RogerBW's Blog

Velocity, Chris Wooding 04 August 2018

2015 young adult science fiction. After the Omniwar, civilisation in the USA is just barely holding on; large swathes of country are still unlivable. The main entertainment is car racing, and the Widowmaker is the biggest race of all: and Cassica and Shiara, from a small town on the edge of the Rust Bowl, are going to try to win it.

The plot is entirely predictable, and follows the path of most mildly cynical sports stories. There are really no surprises in the betrayals and reverses that our heroes encounter, nor in the manner of their eventual triumph; everything's foreshadowed, sometimes to excess.

And yet, the characters work. Yes, you can sum them up briefly: Cassica the driver is enthusiastic about the race and the prize (two tickets to the last surviving orbital habitat, where you can live in luxury), while Shiara the mechanic is more of a homebody who's mostly going along for the sake of her friend. And yes, you can work out when they're going to fight, and about what, and when they're going to make up; but the fine detail of the writing makes them real in a way that many more successful authors can't manage.

They're the main reason to read this – well, and to some extent the action. The racing makes sense on its own terms (though it's never quite clear just what "turbos" are; they boost the car's speed when in use, they use fuel of their own, they build up heat, and they can explode), and while this is clearly a cinematic reality more than a plausible one it plays by a consistent set of rules.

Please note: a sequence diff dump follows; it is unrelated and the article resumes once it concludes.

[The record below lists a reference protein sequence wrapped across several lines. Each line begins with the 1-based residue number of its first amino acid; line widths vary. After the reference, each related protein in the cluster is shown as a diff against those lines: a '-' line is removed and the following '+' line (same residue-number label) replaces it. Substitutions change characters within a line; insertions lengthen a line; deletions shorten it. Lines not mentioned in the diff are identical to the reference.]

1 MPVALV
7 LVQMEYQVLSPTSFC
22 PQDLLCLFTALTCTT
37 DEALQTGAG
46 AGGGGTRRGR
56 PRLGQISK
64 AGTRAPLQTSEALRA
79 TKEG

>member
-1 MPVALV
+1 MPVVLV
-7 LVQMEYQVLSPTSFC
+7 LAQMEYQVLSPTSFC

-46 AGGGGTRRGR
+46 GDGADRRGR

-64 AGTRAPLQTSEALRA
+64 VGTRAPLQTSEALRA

There's obviously a great deal that's derivative here, but Wooding can't resist the urge to do his own worldbuilding, and that's a good thing; I'd have liked to see more of it, but I don't suppose that was the objective. And sometimes he just has impractical fun.

Used to be anyone could vote, even if they didn't know jack about it; now you gotta take a test to show you know what you're talkin' about, and keep takin' it every few years. Now they kick out and ban them politicians who promise to do stuff before the election and don't do it once they're elected, to make 'em stick to their guns and tell the truth, instead of just tellin' the people what they wanna hear. 'Cause politics ain't meant to be entertainment, and the fate of the world's too damn important to be decided on who gives the best sound bite.

Obviously this isn't one of the great SF novels, but it's rather better than the simple Hunger Games cash-in that it might have been.

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